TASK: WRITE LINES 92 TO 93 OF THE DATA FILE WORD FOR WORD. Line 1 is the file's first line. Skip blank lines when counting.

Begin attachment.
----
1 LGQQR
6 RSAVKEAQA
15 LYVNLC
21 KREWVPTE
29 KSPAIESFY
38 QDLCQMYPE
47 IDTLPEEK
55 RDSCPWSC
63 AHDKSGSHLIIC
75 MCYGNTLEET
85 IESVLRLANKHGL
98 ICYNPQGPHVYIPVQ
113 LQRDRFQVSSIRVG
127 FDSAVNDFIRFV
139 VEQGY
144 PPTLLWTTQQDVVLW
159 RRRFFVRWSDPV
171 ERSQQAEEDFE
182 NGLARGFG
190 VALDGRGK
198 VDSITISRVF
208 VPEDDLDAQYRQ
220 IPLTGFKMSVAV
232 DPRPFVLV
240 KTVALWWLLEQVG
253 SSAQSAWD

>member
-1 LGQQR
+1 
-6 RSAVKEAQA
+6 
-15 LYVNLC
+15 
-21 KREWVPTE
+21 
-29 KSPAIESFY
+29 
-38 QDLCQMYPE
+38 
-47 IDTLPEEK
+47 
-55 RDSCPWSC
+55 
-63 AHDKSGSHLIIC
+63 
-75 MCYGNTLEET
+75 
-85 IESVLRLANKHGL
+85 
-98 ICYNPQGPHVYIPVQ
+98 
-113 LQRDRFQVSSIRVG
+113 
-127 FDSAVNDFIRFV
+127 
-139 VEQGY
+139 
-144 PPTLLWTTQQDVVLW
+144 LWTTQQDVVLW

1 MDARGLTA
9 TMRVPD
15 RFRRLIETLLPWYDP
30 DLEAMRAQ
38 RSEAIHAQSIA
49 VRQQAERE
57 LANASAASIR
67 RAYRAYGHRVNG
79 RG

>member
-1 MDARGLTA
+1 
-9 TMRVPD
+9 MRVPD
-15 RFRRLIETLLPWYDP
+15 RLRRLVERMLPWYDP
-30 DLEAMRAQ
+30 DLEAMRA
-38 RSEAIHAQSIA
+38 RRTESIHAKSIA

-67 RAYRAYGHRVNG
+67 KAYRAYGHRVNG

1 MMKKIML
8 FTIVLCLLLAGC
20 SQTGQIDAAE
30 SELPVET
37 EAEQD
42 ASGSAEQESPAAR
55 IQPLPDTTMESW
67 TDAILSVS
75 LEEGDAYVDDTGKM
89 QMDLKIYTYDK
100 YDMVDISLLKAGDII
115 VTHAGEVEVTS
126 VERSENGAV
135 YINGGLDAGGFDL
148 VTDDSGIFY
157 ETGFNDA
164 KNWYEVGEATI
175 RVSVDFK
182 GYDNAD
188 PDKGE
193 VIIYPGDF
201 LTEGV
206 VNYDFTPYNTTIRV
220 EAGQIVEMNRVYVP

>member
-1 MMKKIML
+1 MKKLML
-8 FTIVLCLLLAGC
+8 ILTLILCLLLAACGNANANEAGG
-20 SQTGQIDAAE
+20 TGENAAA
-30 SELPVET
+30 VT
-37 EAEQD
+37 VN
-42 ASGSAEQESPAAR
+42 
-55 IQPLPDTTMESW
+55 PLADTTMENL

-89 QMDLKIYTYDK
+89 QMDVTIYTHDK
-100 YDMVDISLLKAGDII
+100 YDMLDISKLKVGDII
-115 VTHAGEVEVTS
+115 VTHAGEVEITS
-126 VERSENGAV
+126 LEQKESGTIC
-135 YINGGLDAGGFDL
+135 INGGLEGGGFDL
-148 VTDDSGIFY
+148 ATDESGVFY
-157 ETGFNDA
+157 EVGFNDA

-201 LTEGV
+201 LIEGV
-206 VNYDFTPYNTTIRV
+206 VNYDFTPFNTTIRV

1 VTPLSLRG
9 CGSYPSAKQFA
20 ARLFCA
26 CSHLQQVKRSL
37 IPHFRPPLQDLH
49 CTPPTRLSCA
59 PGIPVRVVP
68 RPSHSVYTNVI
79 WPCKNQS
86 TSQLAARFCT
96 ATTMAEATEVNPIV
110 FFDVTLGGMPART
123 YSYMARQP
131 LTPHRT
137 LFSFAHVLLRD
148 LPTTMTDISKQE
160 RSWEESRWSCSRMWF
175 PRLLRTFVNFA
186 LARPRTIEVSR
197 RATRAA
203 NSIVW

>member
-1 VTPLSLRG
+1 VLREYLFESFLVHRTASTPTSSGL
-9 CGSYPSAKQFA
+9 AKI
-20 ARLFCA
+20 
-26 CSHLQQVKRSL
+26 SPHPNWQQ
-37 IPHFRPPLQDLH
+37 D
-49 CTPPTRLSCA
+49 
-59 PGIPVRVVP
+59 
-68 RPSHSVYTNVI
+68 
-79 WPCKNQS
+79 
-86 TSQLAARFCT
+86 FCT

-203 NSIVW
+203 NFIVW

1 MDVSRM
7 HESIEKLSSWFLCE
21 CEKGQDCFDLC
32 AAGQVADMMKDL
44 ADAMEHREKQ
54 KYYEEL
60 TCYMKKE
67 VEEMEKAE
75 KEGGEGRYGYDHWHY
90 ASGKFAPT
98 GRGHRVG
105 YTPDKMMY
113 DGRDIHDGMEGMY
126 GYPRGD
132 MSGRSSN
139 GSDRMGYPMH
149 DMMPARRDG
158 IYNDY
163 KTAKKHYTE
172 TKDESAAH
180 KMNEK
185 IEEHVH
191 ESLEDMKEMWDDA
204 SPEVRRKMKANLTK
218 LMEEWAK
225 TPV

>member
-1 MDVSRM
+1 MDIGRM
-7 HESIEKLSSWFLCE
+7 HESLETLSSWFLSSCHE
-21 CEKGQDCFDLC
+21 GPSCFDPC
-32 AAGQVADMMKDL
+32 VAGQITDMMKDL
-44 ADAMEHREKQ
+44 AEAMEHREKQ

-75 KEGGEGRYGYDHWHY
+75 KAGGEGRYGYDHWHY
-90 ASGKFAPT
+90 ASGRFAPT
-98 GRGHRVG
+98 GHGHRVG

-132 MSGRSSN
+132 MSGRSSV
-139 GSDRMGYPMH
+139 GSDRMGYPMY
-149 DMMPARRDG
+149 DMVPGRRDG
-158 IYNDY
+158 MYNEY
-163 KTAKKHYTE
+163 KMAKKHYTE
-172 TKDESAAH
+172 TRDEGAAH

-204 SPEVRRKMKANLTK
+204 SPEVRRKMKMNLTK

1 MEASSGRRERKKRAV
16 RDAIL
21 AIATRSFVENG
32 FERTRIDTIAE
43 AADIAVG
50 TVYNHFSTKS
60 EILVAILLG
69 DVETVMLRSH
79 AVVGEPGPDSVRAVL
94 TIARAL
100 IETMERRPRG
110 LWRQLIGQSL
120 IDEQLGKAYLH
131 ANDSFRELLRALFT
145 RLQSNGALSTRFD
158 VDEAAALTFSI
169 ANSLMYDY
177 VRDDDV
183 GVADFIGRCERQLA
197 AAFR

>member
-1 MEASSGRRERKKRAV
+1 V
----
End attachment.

100 YDMVDISLLKAGDII
115 VTHAGEVEVTS